- The Washington Times - Monday, November 15, 2004

About 100 doctors in Prince George’s and Washington counties yesterday began a slowdown of non-emergency work to draw attention to Maryland’s looming medical-malpractice insurance crisis.

Sixty-two doctors at Washington County Hospital in Hagerstown, Md., have taken the week off, rescheduling elective procedures. About 40 doctors at Prince George’s Hospital Center in Cheverly took yesterday off to protest escalating insurance premiums, organizers said.

“We are used to working and seeing patients,” said Dr. Karl P. Riggle, a Hagerstown general surgeon and work-slowdown organizer. “Instead, we have decided to get together to lobby for statewide reform.”

Dr. Willie C. Blair, a general and trauma surgeon and president of the medical staff at Prince George’s Hospital Center, agreed.

“I don’t know whether the [state] Senate knows this or not, but they are playing Russian roulette with the citizens’ health in this state,” said Dr. Blair, an organizer of the slowdown.

Gov. Robert L. Ehrlich Jr., a Republican, and state Senate President Thomas V. Mike Miller Jr., a Democrat, have been unable to agree on measures to address the crisis for a special session of the General Assembly before a 33 percent increase in malpractice-insurance premiums takes effect next month.

“Until a resolution is reached, the crisis will continue,” Ehrlich spokeswoman Shareese N. DeLeaver said. “The governor is still very much committed to reaching a legislative solution before the upcoming session.”

Dr. Riggle, who served on the Governor’s Task Force on Medical Malpractice, said Mr. Ehrlich is scheduled to meet with Mr. Miller and state House Speaker Michael E. Busch twice this week about a special session.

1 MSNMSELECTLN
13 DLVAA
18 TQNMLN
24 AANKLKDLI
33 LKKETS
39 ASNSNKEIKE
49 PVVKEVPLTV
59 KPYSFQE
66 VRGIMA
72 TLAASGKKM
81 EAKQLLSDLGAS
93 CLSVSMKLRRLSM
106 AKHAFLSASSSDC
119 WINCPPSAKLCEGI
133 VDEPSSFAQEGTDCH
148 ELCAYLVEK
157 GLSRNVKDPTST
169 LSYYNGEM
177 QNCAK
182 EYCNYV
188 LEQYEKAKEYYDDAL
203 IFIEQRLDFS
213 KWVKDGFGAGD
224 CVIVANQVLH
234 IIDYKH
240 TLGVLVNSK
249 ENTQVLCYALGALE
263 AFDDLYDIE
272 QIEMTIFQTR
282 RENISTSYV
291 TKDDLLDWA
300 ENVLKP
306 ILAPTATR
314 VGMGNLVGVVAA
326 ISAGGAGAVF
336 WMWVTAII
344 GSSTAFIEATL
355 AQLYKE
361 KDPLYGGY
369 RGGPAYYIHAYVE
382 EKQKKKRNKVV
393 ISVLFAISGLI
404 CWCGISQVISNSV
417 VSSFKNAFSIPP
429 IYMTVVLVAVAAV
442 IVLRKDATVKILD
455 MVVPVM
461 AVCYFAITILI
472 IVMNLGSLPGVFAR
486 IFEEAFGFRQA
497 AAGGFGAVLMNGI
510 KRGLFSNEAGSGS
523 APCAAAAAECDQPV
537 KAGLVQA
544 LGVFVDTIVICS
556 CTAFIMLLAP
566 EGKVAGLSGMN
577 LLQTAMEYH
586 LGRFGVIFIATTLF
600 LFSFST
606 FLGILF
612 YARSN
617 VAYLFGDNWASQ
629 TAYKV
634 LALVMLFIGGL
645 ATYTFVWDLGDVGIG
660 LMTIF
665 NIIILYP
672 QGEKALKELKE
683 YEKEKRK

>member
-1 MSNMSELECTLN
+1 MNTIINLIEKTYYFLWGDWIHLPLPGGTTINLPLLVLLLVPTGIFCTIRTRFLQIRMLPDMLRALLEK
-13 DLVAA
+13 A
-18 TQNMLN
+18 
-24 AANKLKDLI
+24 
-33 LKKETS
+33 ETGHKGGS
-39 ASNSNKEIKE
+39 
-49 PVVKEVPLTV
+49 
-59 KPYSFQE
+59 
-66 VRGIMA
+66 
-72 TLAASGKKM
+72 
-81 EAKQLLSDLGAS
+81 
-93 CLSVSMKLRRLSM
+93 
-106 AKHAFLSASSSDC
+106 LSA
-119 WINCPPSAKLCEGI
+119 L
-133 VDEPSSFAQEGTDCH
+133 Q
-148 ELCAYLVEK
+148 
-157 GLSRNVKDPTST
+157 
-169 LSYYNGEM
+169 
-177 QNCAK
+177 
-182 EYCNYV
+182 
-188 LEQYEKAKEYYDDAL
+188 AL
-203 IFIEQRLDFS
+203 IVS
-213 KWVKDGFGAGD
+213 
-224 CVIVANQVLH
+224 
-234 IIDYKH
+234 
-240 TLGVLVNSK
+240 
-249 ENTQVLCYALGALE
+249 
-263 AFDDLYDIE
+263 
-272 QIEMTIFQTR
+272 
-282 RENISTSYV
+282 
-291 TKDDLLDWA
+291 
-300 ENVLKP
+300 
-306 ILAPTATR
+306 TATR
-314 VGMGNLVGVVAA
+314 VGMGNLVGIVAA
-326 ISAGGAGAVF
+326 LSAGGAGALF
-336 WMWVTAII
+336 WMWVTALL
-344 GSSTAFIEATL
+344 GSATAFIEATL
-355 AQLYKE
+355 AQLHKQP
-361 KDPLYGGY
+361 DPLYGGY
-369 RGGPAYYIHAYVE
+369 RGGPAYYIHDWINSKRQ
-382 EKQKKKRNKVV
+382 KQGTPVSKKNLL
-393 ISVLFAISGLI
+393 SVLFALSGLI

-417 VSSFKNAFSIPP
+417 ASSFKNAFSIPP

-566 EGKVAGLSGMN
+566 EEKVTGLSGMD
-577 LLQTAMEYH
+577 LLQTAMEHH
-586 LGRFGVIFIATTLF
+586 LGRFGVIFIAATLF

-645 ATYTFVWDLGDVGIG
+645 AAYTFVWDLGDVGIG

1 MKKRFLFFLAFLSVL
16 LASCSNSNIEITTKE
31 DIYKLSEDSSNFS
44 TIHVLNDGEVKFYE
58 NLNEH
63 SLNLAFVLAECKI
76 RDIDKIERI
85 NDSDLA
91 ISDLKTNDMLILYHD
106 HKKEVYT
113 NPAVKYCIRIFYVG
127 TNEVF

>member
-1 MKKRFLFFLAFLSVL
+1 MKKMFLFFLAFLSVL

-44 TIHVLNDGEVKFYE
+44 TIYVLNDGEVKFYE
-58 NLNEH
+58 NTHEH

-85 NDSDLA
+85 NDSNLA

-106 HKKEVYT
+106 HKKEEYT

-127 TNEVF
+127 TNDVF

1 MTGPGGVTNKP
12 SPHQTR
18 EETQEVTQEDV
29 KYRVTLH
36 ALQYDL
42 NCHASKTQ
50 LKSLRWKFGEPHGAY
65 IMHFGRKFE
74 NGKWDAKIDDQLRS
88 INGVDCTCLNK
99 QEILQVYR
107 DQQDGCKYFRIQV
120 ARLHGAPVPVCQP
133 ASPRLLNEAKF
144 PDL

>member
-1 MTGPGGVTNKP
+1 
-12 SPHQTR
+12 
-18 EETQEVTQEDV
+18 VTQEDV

The governor’s task force has ended and is scheduled to submit its recommendations this month.

Meanwhile, the hospitals in Prince George’s and Washington counties have been able to accommodate patients requiring emergency care.

“We have not seen a drop in our number of surgeries,” said Bob Howell, a Prince George’s Hospital Center spokesman. “We are still seeing patients, and that’s the bottom line.”

James P. Hamill, president and chief executive officer of the Washington County Health System, said, “This is only affecting elective surgeries . .. . The physicians gave us a couple of months’ notice, so we were prepared.”

Last month, Mr. Ehrlich offered a draft bill that would implement tort reform, limit malpractice lawsuits and create a stop-loss fund to help insurers.

Mr. Busch has supported the governor’s malpractice-reform efforts, but Mr. Miller, a trial lawyer, has opposed them.

Mr. Miller last week removed Sen. James Brochin, Baltimore County Democrat and a medical insurance broker, from the Judicial Proceedings Committee and replaced him with Sen. Norman R. Stone Jr., Baltimore County Democrat and a trial lawyer who works for the law firm of Baltimore Orioles owner Peter G. Angelos.

The state’s largest medical insurance supplier — the Medical Mutual Liability Insurance Society of Maryland — has said it is suffering from a surge in malpractice payouts. The insurer, which covers about 6,000 doctors statewide, has been authorized to increase premiums by 33 percent on Dec. 31, after having raised premiums by 28 percent last year and 10 percent the year before.

Maryland officials have said such increases will force doctors to close their practices or leave the state. The latest increase will force some to pay as much as $150,000 a year in insurance premiums.

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